Saturday, December 4, 2010

Let the Blogging Begin!

Well here goes nothing! 12 years ago I felt the same way as I do now. Back then, I wanted to have a website, but really didn't know how to begin, AND more importantly, I did not know what the website would be about. Then, quite suddenly, I got it. I heard a news piece about the fact that it was the 50th anniversary of the creation of the Air Force and there were big celebrations planned. The year was 1997, and I began to think that it was the 25th anniversary of my combat tour in Southeast Asia flying A-1 Skyraiders out of Nahkon Phanom Royal Thai Air Force Base in Thailand. It seemed that it might be a subject worthy of a website. And the rest as they say, is history.

Skyraider.org has been online for more than 12 years. It grew from the original A-1 Skyraider Combat Journal to include the partner site of the A-1 Skyraider Association Website. It took countless hours of scanning and image editing to create all the content for both sites. A large part of the work was devoted to creating written content for the sites. But once I had the "vision" it went ahead in a straight-forward manner. Now, I am hoping this "blog thingy" will have a similar outcome. I can already tell that the learning curve will be steep. I have spent about three hours trying to decide what design elements I need, and have already switched sites from WordPress to Blogger. Time will tell which one I settle on.

8 comments:

  1. Please forgive my lack of knowledge, I am neither pilot nor dedicated hobbyist. You mentioned above that the skyraider could hold more ordinance than a b-17 is this true weight wise or is the ordinance simply lighter due to technological improvements? Also, Sorry, I know that you have probably heard this many times( but I do not see the question)but how do you feel about this plane compared to the p-47? I only recently became aware of the existence of the skyraider and yours was the first site that I looked up.

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    1. Weight is weight, the Skyraider carried more ordnance (weight) that the B-17 and the technology was essentially the same with minor exceptions.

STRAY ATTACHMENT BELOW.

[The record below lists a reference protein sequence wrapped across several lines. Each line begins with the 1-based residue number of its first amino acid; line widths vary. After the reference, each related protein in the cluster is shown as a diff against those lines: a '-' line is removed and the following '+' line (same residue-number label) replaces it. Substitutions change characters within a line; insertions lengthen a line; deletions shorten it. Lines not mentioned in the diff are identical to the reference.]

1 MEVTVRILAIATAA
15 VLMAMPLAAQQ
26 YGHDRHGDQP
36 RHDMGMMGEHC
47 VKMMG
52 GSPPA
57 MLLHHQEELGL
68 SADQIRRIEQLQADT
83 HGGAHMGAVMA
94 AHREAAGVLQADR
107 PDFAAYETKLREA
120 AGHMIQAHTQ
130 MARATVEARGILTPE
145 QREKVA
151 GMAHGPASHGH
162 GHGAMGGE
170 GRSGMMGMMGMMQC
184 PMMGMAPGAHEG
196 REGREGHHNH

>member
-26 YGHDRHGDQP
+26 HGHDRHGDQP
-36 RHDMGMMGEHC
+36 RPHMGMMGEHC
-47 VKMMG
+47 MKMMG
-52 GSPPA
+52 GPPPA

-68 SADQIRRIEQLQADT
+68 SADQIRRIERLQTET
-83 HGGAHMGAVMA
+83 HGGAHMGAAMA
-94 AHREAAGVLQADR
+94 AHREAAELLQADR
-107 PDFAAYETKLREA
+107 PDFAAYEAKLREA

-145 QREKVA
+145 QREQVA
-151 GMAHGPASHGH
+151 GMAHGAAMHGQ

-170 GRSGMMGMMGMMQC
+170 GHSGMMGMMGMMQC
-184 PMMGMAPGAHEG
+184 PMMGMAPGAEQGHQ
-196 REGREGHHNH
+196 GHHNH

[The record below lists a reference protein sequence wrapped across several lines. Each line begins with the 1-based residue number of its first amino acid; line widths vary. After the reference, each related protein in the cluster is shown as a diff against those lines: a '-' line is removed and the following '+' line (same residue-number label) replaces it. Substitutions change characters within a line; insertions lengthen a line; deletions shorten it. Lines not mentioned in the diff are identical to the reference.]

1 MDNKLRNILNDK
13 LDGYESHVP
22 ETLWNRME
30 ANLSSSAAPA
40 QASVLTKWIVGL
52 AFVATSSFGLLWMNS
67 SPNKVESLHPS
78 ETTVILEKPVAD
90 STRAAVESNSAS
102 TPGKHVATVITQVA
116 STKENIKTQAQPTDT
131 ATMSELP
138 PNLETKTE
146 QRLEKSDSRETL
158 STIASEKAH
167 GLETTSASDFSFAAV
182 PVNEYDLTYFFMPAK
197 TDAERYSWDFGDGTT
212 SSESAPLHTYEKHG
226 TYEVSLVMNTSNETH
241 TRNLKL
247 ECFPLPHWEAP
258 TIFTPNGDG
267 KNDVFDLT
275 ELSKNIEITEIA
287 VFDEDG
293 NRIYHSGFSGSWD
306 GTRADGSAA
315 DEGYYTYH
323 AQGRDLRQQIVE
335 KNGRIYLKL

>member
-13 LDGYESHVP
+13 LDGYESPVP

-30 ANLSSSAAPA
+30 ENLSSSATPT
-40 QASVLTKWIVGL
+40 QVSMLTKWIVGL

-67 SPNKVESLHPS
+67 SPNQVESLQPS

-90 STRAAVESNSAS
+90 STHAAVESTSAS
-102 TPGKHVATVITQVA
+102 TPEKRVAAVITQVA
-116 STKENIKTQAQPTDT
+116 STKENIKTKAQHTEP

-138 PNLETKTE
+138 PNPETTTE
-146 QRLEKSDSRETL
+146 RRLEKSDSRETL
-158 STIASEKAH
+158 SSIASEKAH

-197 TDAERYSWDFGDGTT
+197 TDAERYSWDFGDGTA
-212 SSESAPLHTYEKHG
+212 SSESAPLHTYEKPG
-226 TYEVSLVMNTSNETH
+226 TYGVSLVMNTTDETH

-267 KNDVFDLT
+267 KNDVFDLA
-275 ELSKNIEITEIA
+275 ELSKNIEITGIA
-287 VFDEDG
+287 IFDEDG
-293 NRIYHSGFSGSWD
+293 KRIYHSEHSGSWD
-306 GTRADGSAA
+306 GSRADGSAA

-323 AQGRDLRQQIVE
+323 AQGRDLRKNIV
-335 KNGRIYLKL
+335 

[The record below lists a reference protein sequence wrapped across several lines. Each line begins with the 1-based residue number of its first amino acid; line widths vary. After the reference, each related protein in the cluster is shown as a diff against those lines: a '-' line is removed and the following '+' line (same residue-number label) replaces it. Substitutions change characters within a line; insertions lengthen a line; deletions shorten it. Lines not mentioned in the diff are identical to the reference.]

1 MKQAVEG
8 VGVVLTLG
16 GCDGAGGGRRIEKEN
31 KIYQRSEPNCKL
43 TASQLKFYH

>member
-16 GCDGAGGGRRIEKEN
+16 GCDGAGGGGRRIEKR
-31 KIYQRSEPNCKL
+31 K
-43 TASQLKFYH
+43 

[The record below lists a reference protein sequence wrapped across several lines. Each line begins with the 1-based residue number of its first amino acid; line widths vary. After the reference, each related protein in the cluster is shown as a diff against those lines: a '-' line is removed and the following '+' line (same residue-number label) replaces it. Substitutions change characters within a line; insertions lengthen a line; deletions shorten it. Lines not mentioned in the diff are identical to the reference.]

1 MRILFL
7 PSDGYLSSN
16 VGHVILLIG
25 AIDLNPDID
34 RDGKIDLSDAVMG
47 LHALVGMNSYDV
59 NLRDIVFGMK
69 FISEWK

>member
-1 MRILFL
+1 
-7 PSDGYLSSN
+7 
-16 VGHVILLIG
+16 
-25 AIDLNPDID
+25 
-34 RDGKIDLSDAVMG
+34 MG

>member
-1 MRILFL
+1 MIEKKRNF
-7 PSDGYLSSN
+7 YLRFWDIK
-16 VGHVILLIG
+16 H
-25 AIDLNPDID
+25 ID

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  2. I was with the 1st SOS 78-79. Col Canning was CO for most of my tour and Col Vargas was CO at the end. I was a weapons crew chief. I Can't imagine how many A1's we loaded in the year I was there. Ill never forget nor regret my tour there.
    Bob Casperson

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    1. Believe you meant 68-69. I was in TUOC 69-70.

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  3. Byron
    Thanks for the excellent A-1 in southeast Asia book. I was there myself working the F-111A at Takhli, Thailand.

    Currently, May 2015, I'm working surveillance in Afghanistan and we have close air support provided by A-10s, B-1s (believe it), F-15Es and Apache gunships. Your A-1 probably equated most closely with the A-10 and, no doubt, was as intimidating to our enemies there!

    Your readers shouldn't discount the intimidation factor. I've seen many a Taliban think better of attacking when they hear our close air support aircraft!

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  4. Hi all.
    I'm a prior A.F. Crew Chief (amongst other things) and private pilot.
    Can anyone give me technical information on hourly operation costs, oil usage, and so on? Maybe inspection type and timelines?
    I'm looking for comparison's of modern day aircraft, so any help would be greatly appreciated.
    Maybe someone currently owns/flys one?

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